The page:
I draw hon. Members’ attention to article 50, which is the right not to be tried or punished twice in criminal proceedings—the double jeopardy principle. The UK Government have already amended the rules on that, and one can take one’s own view on it—it would allow the killers of Damilola Taylor to be brought to justice—but such a decision would not be possible if that article were enforced. Such decisions are matters for this House, and for Ministers who are accountable, but we will be handing those decisions over to people who are not accountable.

Finally, I would like to pick up the point that my hon. Friend the Member for Hertsmere finished on. From discussions over the past few weeks we have seen the regard in which hon. Members are held. People will only turn out in elections when they think that there is something significant at stake. We saw that in the French presidential elections, where there was a clear choice between the two candidates and turnout reached 80 per cent. I suspect we will see something similar—perhaps not as high as 80 per cent.—in the US presidential election this year. There will be a clear choice. We have already seen a significant number of voters turning out in the Democratic primaries who have not turned out before. The people they are electing can make a real difference and there is a real choice to be had.

In this country, we have seen turnout decline. I hope that voters will think that there is real choice at the next general election and that there will be a competitive election in which turnout goes up. But if electors think that the decisions they take in those elections and that the people—and the Ministers—they send here are increasingly unable to alter either the way in which our laws are made or the direction of our country, they will become even more disillusioned. They will not come
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and talk to us, they will not vote in elections and they will increasingly turn their attention to hiring lawyers and fighting cases in front of the European Court of Justice. That would be not a welcome step but a retrograde one. It is exactly what will happen if we cede these powers, which is why I want the House to support the amendment standing in the name of my right hon. and hon. Friends.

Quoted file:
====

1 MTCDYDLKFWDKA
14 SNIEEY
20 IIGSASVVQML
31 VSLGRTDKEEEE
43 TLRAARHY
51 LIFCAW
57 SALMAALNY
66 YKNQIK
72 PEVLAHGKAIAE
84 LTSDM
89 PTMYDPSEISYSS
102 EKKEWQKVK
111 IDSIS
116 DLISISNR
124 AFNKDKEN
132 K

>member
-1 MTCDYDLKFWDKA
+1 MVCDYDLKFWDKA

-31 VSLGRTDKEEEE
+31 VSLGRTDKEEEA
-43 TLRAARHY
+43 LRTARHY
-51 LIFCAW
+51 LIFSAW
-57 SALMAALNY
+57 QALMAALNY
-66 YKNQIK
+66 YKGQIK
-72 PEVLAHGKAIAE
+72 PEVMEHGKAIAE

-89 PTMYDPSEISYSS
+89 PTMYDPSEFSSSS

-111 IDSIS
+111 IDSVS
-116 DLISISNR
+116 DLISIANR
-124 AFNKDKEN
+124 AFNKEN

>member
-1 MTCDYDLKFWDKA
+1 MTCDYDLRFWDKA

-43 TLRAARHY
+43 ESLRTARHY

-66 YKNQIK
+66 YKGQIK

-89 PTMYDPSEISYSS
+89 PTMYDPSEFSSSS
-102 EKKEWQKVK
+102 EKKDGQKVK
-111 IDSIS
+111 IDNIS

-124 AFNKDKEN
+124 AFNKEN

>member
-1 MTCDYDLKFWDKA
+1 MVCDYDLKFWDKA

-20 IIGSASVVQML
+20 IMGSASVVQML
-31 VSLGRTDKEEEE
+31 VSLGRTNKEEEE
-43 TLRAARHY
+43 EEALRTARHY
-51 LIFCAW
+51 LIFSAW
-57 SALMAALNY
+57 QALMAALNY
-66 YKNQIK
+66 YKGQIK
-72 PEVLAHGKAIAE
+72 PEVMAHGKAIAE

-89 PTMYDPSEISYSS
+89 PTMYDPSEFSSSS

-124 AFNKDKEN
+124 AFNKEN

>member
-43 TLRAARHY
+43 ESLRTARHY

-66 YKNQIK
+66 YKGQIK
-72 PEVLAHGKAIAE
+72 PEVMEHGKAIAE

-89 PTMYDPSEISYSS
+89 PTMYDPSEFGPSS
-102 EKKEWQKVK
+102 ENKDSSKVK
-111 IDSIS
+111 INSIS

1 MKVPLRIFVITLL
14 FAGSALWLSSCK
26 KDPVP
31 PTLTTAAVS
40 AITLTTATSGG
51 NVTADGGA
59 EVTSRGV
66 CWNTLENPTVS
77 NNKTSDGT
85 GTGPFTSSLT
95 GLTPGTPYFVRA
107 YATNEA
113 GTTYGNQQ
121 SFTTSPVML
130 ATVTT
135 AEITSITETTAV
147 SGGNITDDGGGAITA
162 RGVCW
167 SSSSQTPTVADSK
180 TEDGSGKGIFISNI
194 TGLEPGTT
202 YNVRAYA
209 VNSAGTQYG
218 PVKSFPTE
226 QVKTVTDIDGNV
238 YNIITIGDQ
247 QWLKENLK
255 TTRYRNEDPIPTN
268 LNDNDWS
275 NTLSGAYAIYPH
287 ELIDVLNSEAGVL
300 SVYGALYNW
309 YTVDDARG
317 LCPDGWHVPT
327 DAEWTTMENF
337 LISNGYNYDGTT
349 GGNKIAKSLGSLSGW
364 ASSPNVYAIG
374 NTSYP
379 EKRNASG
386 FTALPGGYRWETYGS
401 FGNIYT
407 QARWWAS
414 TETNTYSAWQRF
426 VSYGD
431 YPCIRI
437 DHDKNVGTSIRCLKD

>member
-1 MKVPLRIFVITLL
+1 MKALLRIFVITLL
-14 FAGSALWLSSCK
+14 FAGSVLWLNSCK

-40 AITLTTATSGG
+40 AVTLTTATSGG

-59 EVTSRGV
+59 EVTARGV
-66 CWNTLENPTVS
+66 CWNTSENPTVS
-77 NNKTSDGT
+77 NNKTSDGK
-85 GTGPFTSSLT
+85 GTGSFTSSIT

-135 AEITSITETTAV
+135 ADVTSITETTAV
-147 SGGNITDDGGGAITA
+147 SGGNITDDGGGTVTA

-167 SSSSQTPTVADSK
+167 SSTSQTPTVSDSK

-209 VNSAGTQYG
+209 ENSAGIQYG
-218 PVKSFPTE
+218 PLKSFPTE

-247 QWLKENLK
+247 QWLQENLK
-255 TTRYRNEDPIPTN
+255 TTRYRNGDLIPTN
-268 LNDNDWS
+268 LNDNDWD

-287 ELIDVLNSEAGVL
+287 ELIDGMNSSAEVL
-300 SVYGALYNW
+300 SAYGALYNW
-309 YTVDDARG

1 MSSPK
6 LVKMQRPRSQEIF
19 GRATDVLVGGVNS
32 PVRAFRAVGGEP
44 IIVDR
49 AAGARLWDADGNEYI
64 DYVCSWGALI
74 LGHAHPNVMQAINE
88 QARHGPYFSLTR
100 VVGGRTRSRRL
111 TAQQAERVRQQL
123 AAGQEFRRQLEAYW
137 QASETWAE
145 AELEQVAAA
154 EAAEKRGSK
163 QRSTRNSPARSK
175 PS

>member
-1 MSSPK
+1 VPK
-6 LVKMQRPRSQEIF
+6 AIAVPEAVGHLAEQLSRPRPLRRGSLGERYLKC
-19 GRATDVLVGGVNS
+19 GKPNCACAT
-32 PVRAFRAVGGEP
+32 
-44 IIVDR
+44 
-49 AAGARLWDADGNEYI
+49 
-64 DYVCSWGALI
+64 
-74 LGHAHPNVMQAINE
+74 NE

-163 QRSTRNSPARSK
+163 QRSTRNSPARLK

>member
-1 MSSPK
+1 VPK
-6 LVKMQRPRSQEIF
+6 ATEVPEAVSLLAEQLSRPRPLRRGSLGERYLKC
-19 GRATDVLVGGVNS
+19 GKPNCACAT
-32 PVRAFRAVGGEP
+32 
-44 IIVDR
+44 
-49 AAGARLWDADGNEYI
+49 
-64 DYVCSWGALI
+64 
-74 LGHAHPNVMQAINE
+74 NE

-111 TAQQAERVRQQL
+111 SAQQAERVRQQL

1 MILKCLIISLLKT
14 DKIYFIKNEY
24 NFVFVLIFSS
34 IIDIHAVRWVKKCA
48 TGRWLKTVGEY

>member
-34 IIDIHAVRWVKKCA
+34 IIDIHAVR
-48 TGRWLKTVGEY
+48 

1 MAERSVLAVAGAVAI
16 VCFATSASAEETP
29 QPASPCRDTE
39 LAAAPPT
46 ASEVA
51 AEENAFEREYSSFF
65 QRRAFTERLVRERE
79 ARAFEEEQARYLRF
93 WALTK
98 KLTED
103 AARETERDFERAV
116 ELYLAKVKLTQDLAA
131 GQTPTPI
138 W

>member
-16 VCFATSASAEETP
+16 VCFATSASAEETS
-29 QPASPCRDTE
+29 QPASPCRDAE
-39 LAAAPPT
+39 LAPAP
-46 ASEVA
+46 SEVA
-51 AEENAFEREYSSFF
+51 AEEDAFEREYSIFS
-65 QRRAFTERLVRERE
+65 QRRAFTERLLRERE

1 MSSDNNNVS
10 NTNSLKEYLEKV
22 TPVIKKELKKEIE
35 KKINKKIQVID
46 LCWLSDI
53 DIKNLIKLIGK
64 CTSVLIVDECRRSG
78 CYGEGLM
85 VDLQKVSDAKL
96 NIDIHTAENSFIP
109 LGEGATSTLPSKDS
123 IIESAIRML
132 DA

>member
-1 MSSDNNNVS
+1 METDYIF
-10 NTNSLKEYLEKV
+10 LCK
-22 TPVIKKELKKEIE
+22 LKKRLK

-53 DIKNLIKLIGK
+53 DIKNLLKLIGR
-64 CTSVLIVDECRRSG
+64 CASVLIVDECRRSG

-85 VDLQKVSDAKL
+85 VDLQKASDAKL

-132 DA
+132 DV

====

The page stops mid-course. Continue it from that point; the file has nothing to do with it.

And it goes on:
7.43 pm

Michael Connarty (Linlithgow and East Falkirk) (Lab): I am very happy to follow the hon. Member for Forest of Dean (Mr. Harper), whom I have not caught speaking in the House before; nor have followed a speech of his. I will read his other speeches with some attention to see whether his views are as consistently right-wing as they have been this evening.

I have no problem in supporting the Government in the debate about this aspect of the treaty. I have no fear of the European Union. I respect the views of those who also serve on the European Scrutiny Committee, but sometimes I worry about the tenor of the contributions of the right hon. Member for Wells (Mr. Heathcoat-Amory). They show a paranoia about the institution of the EU, which, despite the views we may have about these elements of the treaty, or the future position of the European Court of Justice, has not done any damage to the good people of this country. That is the truth of it. Nor has it done damage to the place where we live. We live in a Union of half a billion people.